Day Five Hundred Twenty Five #DiaryoftheEndoftheWorld

We are sitting in port at the end of a long day. This city has proven a surprise to all, not the least of which is the fact that it is under local control. Not a hint of the world government anywhere.

I wonder how long that will last.

We have filled the holds and will top off tomorrow by securing a few containers on deck. The Captain is pleased.

Elijah and I bid goodbye and God speed to the Raj family, who will depart from here upon their journey and mission.

They in turn committed to hold us up in prayer before the One. And had a tender parting with the twins, whom they have surrendered to our care.

My Brother’s Accident

My Brother's Accident

I was working the matinee at the Renton Cinemas the day the call came. The show was in, all the tickets torn. All that remained was guarding the entrance, standing by the doorman’s ticket box.

The phone call came in to my Dad in his office. He left immediately stopping by my station to fill me in. My Dad had been called to go directly to the hospital. My brother had been in a car accident and was now in emergency. He had been out riding with friends in their ’65 Chevy Impala SS, and not wearing a seatbelt. They were traveling down I-405 and went off the road. But not just off the road. At this section of that freeway there was a forty foot drop to a narrow lane that ran between a building and a wall that buttressed the freeway roadbed.

My Dad then left. And I was standing there with my thoughts. History between brothers. Older to younger. When we were quite small, I was horribly jealous of my little brother in an unreasoning way (sibling rivalry can do that to you). I used to rage on him with all the spite of my five year old body, striking him repeatedly on the back of his neck. It all came to an end after my Mom took him to the doctor and brought back the report that I was doing severe damage to the nerves in his neck. Fear brought an end to my actions. (It’s been quite a few years now, but I did talk to him about this in the nineties and asked for his forgiveness, and he did).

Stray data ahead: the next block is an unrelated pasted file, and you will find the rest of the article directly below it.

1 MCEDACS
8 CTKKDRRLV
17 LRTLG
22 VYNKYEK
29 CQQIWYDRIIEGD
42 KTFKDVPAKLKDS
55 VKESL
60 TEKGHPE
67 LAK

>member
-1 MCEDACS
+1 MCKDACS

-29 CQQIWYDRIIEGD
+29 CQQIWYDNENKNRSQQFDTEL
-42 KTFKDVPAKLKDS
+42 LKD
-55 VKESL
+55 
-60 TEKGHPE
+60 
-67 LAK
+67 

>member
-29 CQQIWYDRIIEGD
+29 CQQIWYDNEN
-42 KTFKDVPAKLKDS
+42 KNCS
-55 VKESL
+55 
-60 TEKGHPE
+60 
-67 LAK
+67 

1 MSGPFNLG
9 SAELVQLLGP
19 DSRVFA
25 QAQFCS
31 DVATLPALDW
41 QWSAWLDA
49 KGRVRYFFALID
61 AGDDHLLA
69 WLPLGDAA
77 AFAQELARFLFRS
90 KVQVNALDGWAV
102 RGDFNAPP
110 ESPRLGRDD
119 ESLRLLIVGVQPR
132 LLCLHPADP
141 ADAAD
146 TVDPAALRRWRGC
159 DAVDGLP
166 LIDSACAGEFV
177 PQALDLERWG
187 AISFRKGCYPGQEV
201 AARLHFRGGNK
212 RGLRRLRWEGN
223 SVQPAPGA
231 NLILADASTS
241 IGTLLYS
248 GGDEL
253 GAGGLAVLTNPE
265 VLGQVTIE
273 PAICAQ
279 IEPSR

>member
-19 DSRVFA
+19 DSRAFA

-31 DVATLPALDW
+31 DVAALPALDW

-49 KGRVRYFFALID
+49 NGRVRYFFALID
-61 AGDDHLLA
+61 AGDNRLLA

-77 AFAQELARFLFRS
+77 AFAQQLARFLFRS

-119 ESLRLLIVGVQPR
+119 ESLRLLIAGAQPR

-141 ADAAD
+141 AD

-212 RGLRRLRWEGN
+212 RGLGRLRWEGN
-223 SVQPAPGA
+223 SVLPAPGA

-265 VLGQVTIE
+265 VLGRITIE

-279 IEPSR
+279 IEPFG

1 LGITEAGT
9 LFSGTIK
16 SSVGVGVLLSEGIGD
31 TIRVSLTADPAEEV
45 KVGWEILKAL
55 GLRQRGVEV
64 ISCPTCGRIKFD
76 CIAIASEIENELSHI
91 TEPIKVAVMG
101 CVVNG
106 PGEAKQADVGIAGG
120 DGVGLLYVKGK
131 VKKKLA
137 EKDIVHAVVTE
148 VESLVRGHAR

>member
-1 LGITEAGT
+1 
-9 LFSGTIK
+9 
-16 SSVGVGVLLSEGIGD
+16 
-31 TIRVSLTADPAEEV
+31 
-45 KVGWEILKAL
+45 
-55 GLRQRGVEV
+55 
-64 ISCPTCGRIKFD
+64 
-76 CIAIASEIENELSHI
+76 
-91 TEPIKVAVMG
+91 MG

All I could do was pray. So right in that moment, I laid my hands on either side of the ticket box, bowed my head and prayed. I asked God for the life of my brother. I did not know what his state was then, even whether he was alive or not. The situation certainly seemed dire to me. Minutes passed in this fervency. When I had poured it all out, and there seemed nothing else to add, I stopped.

The prayer was answered.

I rejoiced when I heard that he was alive and would live. But he would be in the hospital for a while. His left leg had broken, a spiral break of the femur bone. So consequently, he was to be in a full body cast for the next three months.

He missed going on the family vacation that summer – to California (and specifically to Disneyland – the first time for all of us). But he was alive, and would live.

I didn’t pray after that time that I can remember. I do remember being grateful. But that was fleeting.

I do not think it strange in the light of this, that for the last thirty years I have had as a main ministry since becoming a believer – intercessory prayer – spending time with the Lord on behalf of other people and their needs.

All praise to the Lord who hears our cry.